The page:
When murder taints writer-in-residence Penelope Parish’s charming British bookshop, she must follow the clues to catch a killer before tempers boil over.
Penelope Parish thought she’d turned the page on her amateur sleuthing days but when the owner of Upper Chumley-on-Stokes’ proposed first high-end gourmet shop is poisoned, the American novelist starts to wonder if she and her quaint British town are in for another rewrite. It turns out that not everyone was a fan of Simeon Foster’s farm-sourced charcuterie and imported pastries—many of the locals were outraged by the potential new competition.
With a full menu of suspects on her hands, this just might be Penelope’s toughest case yet. Luckily, her friends at the Open Book are there to help with every twist of the poisoned pen.
Release date: August 1, 2023
Print pages: 320
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A Deadly Dedication
Penelope "Pen" Parish never thought she'd write one bestseller, let alone two, but unless her editor was lying (and that wouldn't be like Bettina at all-she was usually brutally honest), her latest Gothic novel, The Woman in the Fog, had indeed landed on the bestseller list.
After her first hit, Lady of the Moors, Pen had come smack up against that wall known as writer's block and had chased her illusive muse all the way to Upper Chumley-on-Stoke, England, where she'd taken a writer-in-residence position at the Open Book bookstore. The grass is always greener on the other side (of the Atlantic, in this case), right?
And, much to her amazement, the change of scenery had worked its magic. Her writer's block had dissolved into thin air, and she'd managed to produce another bestseller by the skin of her teeth. The Woman in the Fog was doing quite nicely, and Penelope was settling down in Chum, as it was known to the residents, equally well.
It was late afternoon and dusk was quickly descending. Penelope saw the streetlights winking on along the high street through the diamond-paned windows of the Open Book. She was shelving some books for Mabel Morris, the owner, when the door opened and Gladys Watkins rushed in.
Gladys owned the Pig in a Poke, Chumley's butcher shop, and had dashed across the high street with her coat thrown over her apron. Her blue eyes were even wider than normal and her hair, which was never particularly well-coifed, looked even more disheveled than usual.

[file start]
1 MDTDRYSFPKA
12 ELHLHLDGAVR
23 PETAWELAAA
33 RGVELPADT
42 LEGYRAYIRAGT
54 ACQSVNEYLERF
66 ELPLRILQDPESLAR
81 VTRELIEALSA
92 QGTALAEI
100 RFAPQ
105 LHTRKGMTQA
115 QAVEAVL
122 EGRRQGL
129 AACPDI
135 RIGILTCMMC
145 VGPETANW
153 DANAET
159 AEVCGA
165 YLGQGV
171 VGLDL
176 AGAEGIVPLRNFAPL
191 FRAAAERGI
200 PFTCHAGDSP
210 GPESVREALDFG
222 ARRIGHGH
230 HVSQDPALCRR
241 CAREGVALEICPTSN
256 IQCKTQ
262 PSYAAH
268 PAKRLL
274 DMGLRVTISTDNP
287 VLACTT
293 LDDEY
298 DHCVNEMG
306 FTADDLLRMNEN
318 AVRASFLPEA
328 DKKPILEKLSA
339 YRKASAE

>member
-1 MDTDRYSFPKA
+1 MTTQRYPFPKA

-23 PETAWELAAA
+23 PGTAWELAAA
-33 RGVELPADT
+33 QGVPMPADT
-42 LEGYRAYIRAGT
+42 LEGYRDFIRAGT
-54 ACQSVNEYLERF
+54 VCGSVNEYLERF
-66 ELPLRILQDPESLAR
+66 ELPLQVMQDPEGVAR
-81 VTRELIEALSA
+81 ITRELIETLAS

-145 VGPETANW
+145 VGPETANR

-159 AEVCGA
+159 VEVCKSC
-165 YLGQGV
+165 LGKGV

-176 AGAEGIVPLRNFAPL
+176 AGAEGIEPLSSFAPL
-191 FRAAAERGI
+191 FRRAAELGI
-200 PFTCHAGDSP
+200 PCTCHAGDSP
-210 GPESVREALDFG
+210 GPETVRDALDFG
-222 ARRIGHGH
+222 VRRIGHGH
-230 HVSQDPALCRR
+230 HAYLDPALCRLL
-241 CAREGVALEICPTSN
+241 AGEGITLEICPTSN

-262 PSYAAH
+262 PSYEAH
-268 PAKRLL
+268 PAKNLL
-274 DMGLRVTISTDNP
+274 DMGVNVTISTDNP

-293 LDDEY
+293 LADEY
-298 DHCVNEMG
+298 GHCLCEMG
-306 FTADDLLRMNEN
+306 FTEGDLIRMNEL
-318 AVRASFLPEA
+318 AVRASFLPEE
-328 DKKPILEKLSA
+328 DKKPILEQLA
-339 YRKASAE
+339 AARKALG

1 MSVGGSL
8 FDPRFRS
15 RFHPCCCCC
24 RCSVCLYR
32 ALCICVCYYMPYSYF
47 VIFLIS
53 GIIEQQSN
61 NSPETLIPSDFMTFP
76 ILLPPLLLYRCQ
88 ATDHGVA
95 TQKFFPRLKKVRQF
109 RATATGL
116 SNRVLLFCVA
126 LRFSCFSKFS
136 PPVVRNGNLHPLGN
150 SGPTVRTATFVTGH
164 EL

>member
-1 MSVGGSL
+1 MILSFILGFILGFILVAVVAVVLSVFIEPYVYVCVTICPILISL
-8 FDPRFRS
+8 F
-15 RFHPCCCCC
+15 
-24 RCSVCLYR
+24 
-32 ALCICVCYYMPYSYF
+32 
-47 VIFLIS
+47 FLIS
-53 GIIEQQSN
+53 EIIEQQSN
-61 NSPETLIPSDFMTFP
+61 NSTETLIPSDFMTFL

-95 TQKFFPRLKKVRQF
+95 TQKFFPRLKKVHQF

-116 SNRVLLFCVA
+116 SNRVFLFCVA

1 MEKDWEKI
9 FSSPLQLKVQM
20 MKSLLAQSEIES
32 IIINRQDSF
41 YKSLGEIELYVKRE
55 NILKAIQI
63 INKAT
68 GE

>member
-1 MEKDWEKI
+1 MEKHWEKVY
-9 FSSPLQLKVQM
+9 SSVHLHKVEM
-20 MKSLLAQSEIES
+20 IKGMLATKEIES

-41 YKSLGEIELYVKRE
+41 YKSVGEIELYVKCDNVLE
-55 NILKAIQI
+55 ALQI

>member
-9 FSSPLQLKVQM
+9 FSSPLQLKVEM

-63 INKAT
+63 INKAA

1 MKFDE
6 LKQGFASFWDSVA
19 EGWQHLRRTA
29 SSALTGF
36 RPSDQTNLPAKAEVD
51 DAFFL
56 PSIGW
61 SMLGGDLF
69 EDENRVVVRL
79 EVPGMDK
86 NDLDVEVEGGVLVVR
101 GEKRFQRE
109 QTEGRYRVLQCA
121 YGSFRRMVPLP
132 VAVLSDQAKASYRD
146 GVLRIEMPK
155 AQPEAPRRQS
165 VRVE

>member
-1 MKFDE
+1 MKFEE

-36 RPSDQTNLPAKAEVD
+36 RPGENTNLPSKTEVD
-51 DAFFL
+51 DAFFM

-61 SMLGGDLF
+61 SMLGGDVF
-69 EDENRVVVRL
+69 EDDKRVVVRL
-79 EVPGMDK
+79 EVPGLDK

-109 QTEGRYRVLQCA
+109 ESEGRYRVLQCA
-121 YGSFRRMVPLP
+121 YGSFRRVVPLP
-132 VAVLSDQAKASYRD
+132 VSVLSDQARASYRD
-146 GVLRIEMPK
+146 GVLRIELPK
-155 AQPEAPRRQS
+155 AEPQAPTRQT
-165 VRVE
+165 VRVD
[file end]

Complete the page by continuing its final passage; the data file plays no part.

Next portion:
"I'm not late, am I?" she called out to no one in particular.
Mabel looked up from the invoices she was thumbing through and glanced at her watch.
"We still have twenty minutes."
Gladys's shoulders sagged in relief.
Pen put down the stack of books she was holding and wandered over to the front counter.
"Not late for what?" she said.
"The nerve of the man." Gladys's chin quivered.
"Indeed!" India Culpepper joined them at the counter.
Thin to the point of being gaunt, India had elbows and knees that stuck out at sharp angles and was to the manor born-a distant cousin of Arthur Worthington, the Duke of Upper Chumley-on-Stoke. Unfortunately, she was also one of any number of England's impoverished nobility who clung to the family silver with its engraved crests even as they darned the holes in their socks and put pots under the leaks in the roof.
"Late for what?" Penelope repeated. "What man?"
Gladys fixed her with a stare. "You've had your nose stuck in that book you're writing or you would have heard by now. Simeon Foster-what kind of name is that anyway?-plans to open a new shop in town. Some fancy gourmet place. With pastries flown in from France and chocolates from Belgium. Well, la-di-da. And even worse, farm-sourced meats. The nerve of him. Blimey! Don't all meats come from a farm? It's going to put all of us out of business! My shop, the Icing on the Cake, the Sweet Tooth, the Jolly Good Grub." Gladys sputtered to a halt.
"I wouldn't worry too much if I were you," Mabel said, brushing some fuzz off the front of her Shetland sweater.
"That's a fine thing for you to say. He's not going to be selling books, is he now?"
"The people who will patronize Simeon Foster's proposed gourmet shop aren't our customers anyway. They'll be the new money who live in developments like Birnam Wood, where all the houses are fake Tudor or newly built Georgians. They do most of their shopping in London. They only pop into the local Tesco when they suddenly find themselves without milk or something equally mundane."
Gladys didn't look convinced. "I don't know." She shook her head and her chin wobbled.
India fingered the strand of yellowing pearls around her thin neck and said in her reedy voice, "And that's not the worst of it. This Mr. Foster, whoever he is, wants to renovate that vacant building next to the one where those law offices are. He plans to put in a large plate-glass window to display his wares and make it more modern. It will look so dreadfully common." She sniffed.